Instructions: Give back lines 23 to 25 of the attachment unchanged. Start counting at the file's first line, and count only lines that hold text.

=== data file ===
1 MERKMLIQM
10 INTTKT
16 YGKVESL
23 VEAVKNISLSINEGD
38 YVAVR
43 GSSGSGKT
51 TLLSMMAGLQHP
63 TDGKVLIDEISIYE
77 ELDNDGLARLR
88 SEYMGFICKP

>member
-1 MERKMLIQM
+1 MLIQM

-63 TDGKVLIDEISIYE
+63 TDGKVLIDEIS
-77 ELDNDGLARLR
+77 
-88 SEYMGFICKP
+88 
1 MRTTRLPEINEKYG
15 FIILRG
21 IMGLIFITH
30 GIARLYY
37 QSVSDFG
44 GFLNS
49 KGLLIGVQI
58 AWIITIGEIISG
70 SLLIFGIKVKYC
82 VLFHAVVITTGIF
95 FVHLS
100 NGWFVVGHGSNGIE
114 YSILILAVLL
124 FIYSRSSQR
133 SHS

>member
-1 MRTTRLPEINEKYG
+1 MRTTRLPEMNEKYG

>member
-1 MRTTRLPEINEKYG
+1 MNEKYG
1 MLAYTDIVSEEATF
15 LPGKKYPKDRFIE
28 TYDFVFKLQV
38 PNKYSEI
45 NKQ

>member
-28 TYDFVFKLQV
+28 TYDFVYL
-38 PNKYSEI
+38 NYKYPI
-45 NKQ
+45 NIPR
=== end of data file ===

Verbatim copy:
30 GIARLYY
37 QSVSDFG
44 GFLNS